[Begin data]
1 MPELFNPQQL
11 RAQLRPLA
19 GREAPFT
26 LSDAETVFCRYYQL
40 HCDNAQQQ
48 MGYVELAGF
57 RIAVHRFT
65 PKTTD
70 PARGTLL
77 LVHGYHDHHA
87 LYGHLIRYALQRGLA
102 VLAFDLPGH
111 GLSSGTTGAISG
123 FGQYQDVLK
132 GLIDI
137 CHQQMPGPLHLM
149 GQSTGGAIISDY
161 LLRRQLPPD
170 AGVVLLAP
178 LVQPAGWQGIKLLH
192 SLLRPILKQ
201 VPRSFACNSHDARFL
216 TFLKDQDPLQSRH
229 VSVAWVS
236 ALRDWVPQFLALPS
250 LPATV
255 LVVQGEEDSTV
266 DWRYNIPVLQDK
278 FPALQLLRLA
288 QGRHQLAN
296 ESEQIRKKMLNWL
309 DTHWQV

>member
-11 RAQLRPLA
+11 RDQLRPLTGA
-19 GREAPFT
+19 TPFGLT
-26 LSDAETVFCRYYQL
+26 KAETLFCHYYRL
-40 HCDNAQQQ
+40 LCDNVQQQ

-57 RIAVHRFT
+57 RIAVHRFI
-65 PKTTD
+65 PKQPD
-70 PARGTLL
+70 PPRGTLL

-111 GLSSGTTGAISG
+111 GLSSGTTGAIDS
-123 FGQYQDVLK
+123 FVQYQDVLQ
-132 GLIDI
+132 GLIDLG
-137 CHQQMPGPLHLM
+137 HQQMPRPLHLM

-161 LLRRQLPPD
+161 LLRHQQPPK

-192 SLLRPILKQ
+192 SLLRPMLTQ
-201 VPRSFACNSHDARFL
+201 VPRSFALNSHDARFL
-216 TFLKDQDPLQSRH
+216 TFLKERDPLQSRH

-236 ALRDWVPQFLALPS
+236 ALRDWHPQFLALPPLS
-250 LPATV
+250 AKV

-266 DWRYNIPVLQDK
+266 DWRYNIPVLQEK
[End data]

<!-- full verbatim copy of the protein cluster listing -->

1 MPELFNPQQL
11 RAQLRPLA
19 GREAPFT
26 LSDAETVFCRYYQL
40 HCDNAQQQ
48 MGYVELAGF
57 RIAVHRFT
65 PKTTD
70 PARGTLL
77 LVHGYHDHHA
87 LYGHLIRYALQRGLA
102 VLAFDLPGH
111 GLSSGTTGAISG
123 FGQYQDVLK
132 GLIDI
137 CHQQMPGPLHLM
149 GQSTGGAIISDY
161 LLRRQLPPD
170 AGVVLLAP
178 LVQPAGWQGIKLLH
192 SLLRPILKQ
201 VPRSFACNSHDARFL
216 TFLKDQDPLQSRH
229 VSVAWVS
236 ALRDWVPQFLALPS
250 LPATV
255 LVVQGEEDSTV
266 DWRYNIPVLQDK
278 FPALQLLRLA
288 QGRHQLAN
296 ESEQIRKKMLNWL
309 DTHWQV

>member
-11 RAQLRPLA
+11 RDQLRPLTGA
-19 GREAPFT
+19 TPFGLT
-26 LSDAETVFCRYYQL
+26 KAETLFCHYYRL
-40 HCDNAQQQ
+40 LCDNVQQQ

-57 RIAVHRFT
+57 RIAVHRFI
-65 PKTTD
+65 PKQPD
-70 PARGTLL
+70 PPRGTLL

-111 GLSSGTTGAISG
+111 GLSSGTTGAIDS
-123 FGQYQDVLK
+123 FVQYQDVLQ
-132 GLIDI
+132 GLIDLG
-137 CHQQMPGPLHLM
+137 HQQMPRPLHLM

-161 LLRRQLPPD
+161 LLRHQQPPK

-192 SLLRPILKQ
+192 SLLRPMLTQ
-201 VPRSFACNSHDARFL
+201 VPRSFALNSHDARFL
-216 TFLKDQDPLQSRH
+216 TFLKERDPLQSRH

-236 ALRDWVPQFLALPS
+236 ALRDWHPQFLALPPLS
-250 LPATV
+250 AKV

-266 DWRYNIPVLQDK
+266 DWRYNIPVLQEK